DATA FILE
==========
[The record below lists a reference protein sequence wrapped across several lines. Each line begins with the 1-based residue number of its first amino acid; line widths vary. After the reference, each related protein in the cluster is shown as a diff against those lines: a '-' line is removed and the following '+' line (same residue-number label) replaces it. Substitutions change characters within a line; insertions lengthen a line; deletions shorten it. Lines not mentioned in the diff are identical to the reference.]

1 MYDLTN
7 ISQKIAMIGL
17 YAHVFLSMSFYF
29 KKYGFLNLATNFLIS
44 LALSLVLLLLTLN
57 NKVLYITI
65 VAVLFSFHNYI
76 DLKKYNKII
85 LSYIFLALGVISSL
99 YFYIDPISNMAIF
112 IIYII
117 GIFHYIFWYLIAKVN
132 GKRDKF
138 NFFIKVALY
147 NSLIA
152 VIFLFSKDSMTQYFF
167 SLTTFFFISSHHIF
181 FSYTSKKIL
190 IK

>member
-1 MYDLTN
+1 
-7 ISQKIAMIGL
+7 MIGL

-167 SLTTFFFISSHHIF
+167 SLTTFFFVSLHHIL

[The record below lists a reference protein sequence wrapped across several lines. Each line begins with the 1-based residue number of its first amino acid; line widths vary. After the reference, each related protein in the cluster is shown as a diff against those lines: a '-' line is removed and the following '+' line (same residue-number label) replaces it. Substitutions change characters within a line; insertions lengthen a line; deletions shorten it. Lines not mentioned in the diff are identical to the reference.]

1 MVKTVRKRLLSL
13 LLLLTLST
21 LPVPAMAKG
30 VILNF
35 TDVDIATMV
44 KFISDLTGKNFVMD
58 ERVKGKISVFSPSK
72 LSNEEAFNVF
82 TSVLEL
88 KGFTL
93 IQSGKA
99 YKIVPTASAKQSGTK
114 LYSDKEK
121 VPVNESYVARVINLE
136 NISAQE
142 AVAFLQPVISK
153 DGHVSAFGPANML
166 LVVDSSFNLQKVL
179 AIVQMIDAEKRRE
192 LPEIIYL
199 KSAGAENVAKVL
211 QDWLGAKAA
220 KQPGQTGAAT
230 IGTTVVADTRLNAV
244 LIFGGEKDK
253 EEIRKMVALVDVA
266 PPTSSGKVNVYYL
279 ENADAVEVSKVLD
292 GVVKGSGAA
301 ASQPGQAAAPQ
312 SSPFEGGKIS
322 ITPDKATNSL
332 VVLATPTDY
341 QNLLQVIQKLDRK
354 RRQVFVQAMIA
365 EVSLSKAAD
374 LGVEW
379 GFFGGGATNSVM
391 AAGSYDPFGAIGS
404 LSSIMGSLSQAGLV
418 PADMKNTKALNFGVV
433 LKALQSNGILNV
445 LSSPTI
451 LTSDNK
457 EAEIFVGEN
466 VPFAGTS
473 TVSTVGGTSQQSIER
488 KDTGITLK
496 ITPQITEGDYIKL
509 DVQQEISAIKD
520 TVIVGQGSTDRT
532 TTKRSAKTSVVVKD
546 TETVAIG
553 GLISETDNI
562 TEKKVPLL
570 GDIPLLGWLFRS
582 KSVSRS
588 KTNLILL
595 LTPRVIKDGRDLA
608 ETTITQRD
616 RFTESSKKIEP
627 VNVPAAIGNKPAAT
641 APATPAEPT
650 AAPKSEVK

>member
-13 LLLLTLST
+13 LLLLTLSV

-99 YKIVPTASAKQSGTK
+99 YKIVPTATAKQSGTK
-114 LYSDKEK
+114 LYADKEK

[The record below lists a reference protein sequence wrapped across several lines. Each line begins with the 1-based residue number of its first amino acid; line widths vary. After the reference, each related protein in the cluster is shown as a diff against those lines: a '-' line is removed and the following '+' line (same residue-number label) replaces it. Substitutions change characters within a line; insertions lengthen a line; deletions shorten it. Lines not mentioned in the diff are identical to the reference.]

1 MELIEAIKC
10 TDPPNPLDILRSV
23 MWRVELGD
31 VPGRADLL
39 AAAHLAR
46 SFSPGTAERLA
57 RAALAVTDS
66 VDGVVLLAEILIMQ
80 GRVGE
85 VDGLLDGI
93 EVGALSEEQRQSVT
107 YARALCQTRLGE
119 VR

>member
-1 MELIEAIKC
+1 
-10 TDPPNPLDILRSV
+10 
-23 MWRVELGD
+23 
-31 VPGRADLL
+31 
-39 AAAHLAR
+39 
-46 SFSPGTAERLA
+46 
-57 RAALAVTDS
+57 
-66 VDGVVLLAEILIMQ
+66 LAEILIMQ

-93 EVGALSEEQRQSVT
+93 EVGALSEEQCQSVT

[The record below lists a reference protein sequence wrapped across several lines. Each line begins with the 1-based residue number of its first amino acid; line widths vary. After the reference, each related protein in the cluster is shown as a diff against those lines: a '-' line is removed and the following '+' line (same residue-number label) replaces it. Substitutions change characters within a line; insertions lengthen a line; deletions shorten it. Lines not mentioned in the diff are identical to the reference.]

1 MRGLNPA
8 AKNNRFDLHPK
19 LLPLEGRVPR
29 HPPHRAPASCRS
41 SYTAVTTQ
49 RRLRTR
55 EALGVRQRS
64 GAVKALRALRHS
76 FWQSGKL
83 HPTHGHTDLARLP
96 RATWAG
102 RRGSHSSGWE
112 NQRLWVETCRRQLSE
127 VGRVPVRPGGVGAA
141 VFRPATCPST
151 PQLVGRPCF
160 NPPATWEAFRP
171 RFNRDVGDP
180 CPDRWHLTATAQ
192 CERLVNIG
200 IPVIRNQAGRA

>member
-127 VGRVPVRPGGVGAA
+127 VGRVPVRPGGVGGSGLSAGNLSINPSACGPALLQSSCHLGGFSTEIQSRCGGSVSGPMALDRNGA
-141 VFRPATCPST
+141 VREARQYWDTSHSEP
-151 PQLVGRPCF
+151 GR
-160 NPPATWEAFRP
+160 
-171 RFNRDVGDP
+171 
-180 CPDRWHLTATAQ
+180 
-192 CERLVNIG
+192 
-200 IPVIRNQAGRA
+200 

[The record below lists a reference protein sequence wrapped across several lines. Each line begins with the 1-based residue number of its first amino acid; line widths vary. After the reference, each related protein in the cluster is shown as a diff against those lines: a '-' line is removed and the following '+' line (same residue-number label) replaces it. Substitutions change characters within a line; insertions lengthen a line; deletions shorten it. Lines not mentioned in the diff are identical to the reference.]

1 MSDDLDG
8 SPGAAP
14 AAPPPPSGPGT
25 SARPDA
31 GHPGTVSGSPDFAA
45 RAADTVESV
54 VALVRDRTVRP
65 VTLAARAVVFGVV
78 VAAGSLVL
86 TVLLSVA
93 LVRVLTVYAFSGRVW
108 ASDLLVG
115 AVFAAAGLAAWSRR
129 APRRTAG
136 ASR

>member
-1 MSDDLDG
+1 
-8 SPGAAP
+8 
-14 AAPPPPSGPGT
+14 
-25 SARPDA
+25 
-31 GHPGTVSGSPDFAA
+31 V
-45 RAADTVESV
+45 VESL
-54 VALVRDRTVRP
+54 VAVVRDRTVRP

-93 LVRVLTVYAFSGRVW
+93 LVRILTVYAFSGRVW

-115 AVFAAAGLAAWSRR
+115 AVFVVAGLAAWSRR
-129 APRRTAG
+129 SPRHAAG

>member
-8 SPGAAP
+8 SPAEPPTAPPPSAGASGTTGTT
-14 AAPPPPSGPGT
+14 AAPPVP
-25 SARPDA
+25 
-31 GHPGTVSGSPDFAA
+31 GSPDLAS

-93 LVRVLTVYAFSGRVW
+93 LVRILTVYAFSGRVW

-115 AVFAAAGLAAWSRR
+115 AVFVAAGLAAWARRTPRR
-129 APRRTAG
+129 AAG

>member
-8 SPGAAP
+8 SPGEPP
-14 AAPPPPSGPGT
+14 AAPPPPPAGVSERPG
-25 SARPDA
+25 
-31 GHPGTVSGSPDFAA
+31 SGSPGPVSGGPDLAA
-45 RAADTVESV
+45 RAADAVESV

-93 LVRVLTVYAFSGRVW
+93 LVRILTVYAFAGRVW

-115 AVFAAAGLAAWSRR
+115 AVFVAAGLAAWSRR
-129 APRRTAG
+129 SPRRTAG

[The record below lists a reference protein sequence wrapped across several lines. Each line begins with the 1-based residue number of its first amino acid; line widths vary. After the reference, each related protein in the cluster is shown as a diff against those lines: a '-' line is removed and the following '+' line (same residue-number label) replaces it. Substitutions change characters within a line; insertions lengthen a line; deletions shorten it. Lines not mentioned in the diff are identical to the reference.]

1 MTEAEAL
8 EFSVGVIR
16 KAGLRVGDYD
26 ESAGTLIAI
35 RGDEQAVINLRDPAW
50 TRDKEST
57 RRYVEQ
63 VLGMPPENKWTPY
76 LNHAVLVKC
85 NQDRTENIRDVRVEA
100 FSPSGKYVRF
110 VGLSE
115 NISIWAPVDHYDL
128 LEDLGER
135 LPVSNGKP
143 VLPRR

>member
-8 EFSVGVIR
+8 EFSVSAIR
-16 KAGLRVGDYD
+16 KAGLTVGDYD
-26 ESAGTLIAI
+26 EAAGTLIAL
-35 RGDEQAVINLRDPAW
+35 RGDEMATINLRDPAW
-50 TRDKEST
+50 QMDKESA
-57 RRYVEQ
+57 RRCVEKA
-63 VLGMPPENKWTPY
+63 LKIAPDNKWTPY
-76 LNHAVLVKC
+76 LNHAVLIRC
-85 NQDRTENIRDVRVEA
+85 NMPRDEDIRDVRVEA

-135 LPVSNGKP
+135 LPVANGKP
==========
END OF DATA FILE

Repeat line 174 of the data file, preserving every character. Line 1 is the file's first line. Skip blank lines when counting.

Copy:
8 SPGAAP